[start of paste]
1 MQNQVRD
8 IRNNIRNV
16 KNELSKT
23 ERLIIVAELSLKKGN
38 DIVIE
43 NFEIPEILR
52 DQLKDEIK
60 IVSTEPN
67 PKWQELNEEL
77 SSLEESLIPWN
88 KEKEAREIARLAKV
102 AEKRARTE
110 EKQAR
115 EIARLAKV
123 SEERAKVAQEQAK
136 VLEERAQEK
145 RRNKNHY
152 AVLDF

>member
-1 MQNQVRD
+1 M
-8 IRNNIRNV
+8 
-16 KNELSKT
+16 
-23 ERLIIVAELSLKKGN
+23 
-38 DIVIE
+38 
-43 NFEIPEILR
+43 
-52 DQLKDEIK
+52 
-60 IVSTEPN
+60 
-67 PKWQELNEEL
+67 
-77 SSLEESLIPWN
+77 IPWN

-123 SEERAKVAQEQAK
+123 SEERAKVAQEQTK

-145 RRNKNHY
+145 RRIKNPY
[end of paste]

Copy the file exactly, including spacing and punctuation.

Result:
1 MQNQVRD
8 IRNNIRNV
16 KNELSKT
23 ERLIIVAELSLKKGN
38 DIVIE
43 NFEIPEILR
52 DQLKDEIK
60 IVSTEPN
67 PKWQELNEEL
77 SSLEESLIPWN
88 KEKEAREIARLAKV
102 AEKRARTE
110 EKQAR
115 EIARLAKV
123 SEERAKVAQEQAK
136 VLEERAQEK
145 RRNKNHY
152 AVLDF

>member
-1 MQNQVRD
+1 M
-8 IRNNIRNV
+8 
-16 KNELSKT
+16 
-23 ERLIIVAELSLKKGN
+23 
-38 DIVIE
+38 
-43 NFEIPEILR
+43 
-52 DQLKDEIK
+52 
-60 IVSTEPN
+60 
-67 PKWQELNEEL
+67 
-77 SSLEESLIPWN
+77 IPWN

-123 SEERAKVAQEQAK
+123 SEERAKVAQEQTK

-145 RRNKNHY
+145 RRIKNPY